I’ve always been kinda/sorta fascinated by the works of director Peter Hyams. While he may not be a terribly well known director, he’s made some pulpy films that have lingered in my mind over the years. They may not always be the most original works, they do have their interesting elements.
Among the many films he’s directed is the Mars landing conspiracy thriller Capricorn One, the remarkably not all that bad 2010 (a sequel to the classic Stanley Kubrick directed 2001: A Space Odyssey), and two of Jean-Claude Van Damme’s better movie outings, Sudden Death and Time Cop.
Mr. Hyams also made two films with Sean Connery, the Alien set/visuals-inspired and High Noon story-inspired Outland and The Presidio. Here’s the trailer to The Presidio:
I have to say up front: Unlike the many Peter Hyams directed films I mentioned above, there was little I recalled about The Presidio, which I only saw once many, many years ago. The things I remembered about the film were a) Meg Ryan looked really attractive and b) the characters played by Sean Connery and Mark Harmon were constantly arguing.
Anyway, fast forward to a few months ago and the film was airing on some cable channel and I recorded it to my DVR. It lingered there, recorded but unwatched, until yesterday when I had a little bit of free time and decided to give the film a go.
The first thing that struck me about the film, and you can catch glimpses of it in the above trailer, is the appearance of Jenette Goldstein as the victim of a murderer -this happens quite literally in the movie’s first few minutes so I don’t feel its a terribly big spoiler- and that sets off the movie’s story. I point her out because she’s only a couple of years removed from her role as Private Vasquez in Aliens and, because she’s dressed in military green, still looks very much like that famous character.
Anyway, so we have her mysterious murder within the Presidio, the famous San Francisco military academy, and that in turn leads to Mark Harmon’s detective Jay Austin meeting up with Sean Connery’s Lt. Col. Alan Caldwell, the head MP of the Presidio and the man in charge of the case there.
The two have, we soon find, a history. Austin used to be an MP under Caldwell and at some point he broke from the academy and became a police detective. He doesn’t care for Caldwell much and the feeling is mutual.
However, because the murder occurred on the Presidio’s grounds, of course the two are eventually forced to partner up. And it is when Austin heads to Caldwell’s home that he finds the man’s daughter, Donna (Meg Ryan, natch) and the attraction is instant.
Things move on and the conspiracy is eventually exposed but the fact that I couldn’t recall much of the film all these years later becomes more evident as I watched it.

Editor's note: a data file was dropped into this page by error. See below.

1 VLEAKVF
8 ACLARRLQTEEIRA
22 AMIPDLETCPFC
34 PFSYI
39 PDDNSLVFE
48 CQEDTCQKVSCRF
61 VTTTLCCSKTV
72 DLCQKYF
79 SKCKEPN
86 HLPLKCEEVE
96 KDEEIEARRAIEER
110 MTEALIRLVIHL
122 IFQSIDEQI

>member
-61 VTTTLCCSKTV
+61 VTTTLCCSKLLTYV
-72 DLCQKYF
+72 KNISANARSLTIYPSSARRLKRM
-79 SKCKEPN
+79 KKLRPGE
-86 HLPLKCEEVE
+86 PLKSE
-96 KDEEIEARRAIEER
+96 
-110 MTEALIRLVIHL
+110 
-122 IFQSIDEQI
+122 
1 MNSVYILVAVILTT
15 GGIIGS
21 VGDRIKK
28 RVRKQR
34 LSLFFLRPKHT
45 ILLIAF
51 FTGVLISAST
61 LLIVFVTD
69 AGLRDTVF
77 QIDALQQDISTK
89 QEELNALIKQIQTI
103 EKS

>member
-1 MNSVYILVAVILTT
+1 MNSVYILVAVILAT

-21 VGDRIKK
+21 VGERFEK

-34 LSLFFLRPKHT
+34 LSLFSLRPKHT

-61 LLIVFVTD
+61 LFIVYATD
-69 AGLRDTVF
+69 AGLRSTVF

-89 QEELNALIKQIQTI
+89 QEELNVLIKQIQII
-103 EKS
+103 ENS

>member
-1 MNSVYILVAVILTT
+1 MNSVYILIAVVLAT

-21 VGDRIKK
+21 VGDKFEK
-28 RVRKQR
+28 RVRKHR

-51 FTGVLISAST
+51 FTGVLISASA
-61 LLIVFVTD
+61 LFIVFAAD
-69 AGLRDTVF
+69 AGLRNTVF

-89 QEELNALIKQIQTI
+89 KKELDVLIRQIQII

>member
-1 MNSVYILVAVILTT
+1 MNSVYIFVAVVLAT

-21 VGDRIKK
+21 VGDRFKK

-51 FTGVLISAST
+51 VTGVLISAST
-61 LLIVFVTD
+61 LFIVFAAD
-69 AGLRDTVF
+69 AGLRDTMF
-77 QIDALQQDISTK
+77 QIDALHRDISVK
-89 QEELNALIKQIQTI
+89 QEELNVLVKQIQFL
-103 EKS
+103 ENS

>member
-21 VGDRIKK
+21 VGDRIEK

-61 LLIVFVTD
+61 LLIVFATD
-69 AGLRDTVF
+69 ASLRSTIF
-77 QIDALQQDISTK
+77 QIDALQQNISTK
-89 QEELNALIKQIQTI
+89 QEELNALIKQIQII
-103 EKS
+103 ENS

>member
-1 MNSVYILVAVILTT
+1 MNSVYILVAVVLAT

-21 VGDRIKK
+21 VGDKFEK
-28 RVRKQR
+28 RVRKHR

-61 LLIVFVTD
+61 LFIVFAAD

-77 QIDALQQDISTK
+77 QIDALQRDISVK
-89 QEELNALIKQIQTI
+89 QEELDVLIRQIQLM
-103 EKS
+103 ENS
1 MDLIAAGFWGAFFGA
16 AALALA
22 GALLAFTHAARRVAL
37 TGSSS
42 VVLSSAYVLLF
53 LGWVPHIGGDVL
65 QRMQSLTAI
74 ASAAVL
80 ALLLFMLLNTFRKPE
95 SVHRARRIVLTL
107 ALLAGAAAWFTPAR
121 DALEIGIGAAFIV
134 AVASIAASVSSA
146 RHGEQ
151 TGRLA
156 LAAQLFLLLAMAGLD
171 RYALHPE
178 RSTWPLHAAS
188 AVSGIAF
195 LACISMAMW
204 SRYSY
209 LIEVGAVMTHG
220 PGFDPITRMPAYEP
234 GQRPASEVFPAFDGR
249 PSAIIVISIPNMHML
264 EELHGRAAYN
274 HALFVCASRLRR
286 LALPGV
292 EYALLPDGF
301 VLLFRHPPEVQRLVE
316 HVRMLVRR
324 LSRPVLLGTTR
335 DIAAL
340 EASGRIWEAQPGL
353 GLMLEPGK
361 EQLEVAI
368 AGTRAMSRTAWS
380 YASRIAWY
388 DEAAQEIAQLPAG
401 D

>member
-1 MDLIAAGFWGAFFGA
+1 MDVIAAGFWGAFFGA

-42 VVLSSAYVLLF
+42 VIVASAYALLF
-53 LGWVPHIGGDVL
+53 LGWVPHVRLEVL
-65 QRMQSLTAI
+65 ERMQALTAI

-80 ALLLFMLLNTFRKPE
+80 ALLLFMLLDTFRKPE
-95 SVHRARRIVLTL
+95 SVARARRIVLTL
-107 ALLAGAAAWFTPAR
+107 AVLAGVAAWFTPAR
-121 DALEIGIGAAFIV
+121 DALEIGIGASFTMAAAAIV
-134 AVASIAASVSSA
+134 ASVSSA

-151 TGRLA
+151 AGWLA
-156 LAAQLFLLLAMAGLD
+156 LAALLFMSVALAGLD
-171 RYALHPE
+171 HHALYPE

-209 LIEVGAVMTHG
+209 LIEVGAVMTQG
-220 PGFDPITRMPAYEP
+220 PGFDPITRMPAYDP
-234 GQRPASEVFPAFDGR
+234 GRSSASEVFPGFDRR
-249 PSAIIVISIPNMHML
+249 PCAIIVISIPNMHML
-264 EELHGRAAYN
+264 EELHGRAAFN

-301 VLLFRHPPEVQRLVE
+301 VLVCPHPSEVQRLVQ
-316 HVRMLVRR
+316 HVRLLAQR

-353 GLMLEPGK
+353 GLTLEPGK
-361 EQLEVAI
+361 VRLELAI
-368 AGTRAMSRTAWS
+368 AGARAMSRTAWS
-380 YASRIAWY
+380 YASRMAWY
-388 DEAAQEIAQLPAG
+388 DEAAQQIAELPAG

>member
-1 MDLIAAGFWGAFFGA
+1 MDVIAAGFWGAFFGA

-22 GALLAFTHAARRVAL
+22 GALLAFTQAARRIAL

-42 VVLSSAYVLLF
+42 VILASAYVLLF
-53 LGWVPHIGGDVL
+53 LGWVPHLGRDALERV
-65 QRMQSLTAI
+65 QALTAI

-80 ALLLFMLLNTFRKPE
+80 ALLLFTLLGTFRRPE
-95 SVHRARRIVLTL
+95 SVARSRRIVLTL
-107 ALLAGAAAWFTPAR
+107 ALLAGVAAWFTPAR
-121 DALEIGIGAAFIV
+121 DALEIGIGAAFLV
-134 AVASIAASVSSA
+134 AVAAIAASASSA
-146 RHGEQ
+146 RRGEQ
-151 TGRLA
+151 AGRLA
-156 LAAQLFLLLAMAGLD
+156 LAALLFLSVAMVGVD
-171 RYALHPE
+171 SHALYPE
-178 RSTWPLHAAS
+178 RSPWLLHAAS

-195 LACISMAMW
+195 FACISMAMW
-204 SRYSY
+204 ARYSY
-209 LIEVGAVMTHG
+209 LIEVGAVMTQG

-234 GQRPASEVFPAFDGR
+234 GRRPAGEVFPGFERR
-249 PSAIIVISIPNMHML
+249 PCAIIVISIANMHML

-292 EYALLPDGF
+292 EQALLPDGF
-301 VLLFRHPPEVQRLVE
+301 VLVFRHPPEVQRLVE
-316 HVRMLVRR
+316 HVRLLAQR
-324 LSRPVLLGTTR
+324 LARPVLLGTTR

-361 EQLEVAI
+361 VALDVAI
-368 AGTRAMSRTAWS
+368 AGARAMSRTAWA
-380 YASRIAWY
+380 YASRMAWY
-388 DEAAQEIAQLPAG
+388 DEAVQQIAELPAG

To be blunt, the film isn’t all that good, even though it features a typically strong Connery performance, a charismatic turn by Ms. Ryan, and a so-so turn by Harmon. I can’t be too harsh regarding Harmon as his character is pretty one note as written: Brash and handsome, handsome and brash. What may be interesting to some is to see Mark Harmon play essentially a younger, brasher version of his character on N.C.I.S.
The story turns out to be a rather uninteresting one with one “big” surprise regarding one of the ancillary characters that is so obvious that even newborns should see it coming (though, of course, our leads didn’t).
Worse and especially early in the film it seemed we were jumping forward, story-wise, to the point of near incoherence. I feel like there were scenes missing which were meant to elaborate on Donna and Austin’s relationship. Perhaps they were filmed and clipped from the final cut or perhaps they were dumped in the screenwriting stage, but nonetheless there were times it felt like I was missing something.
For example, there is a scene which suddenly occurs where Austin and Donna are at an officer’s/military dinner and her father is at another table, seething as he watches them. Donna acts up and provokes Austin into a fight.
There is no lead up to this scene -either that or I fell asleep for a moment or two and missed it. One moment Austin and Caldwell are investigating the murder and suddenly they’re all at that military party and Donna’s acting like a crazy person.
A little before that scene there is one where Austin and Donna are walking on a beach and Austin very clumsily states his love for Donna, noting how he’s come to feel this way after seeing her all this time. At that point in the film I believe we only had them together twice, the first time they “meet cute” and then when they first go out!
Weird, huh? As I said, I get the feeling there was more to the whole Donna/Austin relationship but romance was torpedoed in favor of action/mystery.
Anyway, I can’t recommend The Presidio, even to hard core Peter Hyams (there are some of you out there, no?), Sean Connery, Meg Ryan, or Mark Harmon fans. There simply isn’t enough “there” there to justify the time.